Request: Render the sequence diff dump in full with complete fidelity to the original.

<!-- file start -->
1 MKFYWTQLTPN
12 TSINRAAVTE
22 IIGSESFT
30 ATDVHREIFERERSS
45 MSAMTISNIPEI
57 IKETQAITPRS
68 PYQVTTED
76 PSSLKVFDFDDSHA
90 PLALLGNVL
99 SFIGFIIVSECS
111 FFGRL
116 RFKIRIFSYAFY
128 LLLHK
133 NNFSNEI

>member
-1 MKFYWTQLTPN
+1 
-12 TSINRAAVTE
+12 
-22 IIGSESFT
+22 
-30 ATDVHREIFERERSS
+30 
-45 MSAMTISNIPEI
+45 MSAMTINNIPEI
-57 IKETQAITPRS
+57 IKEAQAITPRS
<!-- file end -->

1 MKFYWTQLTPN
12 TSINRAAVTE
22 IIGSESFT
30 ATDVHREIFERERSS
45 MSAMTISNIPEI
57 IKETQAITPRS
68 PYQVTTED
76 PSSLKVFDFDDSHA
90 PLALLGNVL
99 SFIGFIIVSECS
111 FFGRL
116 RFKIRIFSYAFY
128 LLLHK
133 NNFSNEI

>member
-1 MKFYWTQLTPN
+1 
-12 TSINRAAVTE
+12 
-22 IIGSESFT
+22 
-30 ATDVHREIFERERSS
+30 
-45 MSAMTISNIPEI
+45 MSAMTINNIPEI
-57 IKETQAITPRS
+57 IKEAQAITPRS